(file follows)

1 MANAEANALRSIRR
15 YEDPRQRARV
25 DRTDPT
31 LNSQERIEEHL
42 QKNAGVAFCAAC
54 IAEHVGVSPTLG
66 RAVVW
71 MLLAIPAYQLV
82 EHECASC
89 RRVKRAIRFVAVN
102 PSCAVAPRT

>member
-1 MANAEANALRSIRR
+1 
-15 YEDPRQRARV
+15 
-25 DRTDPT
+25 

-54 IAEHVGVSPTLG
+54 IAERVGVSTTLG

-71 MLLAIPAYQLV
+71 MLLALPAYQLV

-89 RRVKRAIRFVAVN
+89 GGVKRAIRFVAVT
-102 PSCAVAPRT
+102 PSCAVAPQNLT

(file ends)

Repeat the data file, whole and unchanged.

1 MANAEANALRSIRR
15 YEDPRQRARV
25 DRTDPT
31 LNSQERIEEHL
42 QKNAGVAFCAAC
54 IAEHVGVSPTLG
66 RAVVW
71 MLLAIPAYQLV
82 EHECASC
89 RRVKRAIRFVAVN
102 PSCAVAPRT

>member
-1 MANAEANALRSIRR
+1 
-15 YEDPRQRARV
+15 
-25 DRTDPT
+25 

-54 IAEHVGVSPTLG
+54 IAERVGVSTTLG

-71 MLLAIPAYQLV
+71 MLLALPAYQLV

-89 RRVKRAIRFVAVN
+89 GGVKRAIRFVAVT
-102 PSCAVAPRT
+102 PSCAVAPQNLT